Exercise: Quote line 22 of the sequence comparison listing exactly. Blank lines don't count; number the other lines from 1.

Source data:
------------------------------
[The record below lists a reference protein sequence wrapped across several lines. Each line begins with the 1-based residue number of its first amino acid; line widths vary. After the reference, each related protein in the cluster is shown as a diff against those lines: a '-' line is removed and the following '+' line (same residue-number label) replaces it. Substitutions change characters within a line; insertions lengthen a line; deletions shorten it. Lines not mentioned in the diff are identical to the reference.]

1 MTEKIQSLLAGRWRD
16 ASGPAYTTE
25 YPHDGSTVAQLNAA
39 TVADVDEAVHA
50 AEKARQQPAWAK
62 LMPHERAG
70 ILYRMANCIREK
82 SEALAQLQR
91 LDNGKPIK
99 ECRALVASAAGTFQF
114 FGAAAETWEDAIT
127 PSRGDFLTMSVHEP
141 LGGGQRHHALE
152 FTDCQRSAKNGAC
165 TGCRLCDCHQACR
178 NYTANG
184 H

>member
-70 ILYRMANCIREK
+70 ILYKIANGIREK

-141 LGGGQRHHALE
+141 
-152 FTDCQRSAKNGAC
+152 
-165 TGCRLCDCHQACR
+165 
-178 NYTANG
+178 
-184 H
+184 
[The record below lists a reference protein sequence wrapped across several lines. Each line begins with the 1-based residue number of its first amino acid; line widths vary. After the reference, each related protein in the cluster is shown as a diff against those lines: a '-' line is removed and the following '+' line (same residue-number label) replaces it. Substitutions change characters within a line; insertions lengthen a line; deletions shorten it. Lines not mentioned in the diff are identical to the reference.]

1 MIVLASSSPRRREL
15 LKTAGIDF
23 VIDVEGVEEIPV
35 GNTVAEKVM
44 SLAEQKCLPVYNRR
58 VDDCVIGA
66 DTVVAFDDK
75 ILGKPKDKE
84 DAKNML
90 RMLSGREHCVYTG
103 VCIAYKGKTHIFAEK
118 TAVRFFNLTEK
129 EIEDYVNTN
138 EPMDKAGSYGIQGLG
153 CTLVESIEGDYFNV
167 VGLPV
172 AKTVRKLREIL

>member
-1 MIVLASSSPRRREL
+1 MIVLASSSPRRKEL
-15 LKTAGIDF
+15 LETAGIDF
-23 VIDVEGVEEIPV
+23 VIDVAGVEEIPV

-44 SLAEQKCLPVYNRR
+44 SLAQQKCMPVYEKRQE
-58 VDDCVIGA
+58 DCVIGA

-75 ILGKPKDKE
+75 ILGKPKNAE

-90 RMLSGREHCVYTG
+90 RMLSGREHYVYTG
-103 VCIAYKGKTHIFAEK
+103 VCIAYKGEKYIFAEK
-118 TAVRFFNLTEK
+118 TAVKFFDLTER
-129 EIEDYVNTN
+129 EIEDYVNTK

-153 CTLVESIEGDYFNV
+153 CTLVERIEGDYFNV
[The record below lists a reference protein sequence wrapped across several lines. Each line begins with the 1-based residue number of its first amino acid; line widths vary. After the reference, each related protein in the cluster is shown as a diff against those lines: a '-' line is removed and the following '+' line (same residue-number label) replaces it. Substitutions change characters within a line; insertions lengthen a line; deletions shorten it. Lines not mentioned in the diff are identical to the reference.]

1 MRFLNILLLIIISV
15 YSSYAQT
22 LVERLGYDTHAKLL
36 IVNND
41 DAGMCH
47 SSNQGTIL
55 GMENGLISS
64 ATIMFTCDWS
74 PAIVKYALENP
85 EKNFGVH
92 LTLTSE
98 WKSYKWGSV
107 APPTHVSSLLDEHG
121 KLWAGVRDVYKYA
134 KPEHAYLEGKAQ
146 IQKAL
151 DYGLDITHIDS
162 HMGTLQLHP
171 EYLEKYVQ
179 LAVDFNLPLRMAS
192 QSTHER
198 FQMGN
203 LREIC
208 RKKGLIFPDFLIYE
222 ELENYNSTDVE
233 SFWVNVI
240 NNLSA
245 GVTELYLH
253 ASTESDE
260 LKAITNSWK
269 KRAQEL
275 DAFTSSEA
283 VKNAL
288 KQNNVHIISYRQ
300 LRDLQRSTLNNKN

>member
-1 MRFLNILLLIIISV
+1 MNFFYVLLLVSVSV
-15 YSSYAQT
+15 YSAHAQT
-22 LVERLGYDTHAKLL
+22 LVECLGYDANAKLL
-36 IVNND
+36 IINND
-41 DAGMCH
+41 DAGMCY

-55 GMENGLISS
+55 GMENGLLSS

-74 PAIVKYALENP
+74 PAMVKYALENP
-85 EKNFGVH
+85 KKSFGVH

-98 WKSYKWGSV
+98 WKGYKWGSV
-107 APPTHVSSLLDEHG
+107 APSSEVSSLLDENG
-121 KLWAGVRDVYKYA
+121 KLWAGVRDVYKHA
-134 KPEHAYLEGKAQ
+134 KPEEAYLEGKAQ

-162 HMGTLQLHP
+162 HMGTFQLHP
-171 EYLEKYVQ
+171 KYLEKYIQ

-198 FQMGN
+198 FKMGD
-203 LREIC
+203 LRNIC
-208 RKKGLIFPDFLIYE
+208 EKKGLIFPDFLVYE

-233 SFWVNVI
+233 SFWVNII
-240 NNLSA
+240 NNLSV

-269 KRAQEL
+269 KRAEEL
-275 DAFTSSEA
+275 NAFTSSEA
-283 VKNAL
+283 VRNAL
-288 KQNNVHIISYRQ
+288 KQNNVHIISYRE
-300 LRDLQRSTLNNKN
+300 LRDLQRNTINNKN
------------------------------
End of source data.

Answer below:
-141 LGGGQRHHALE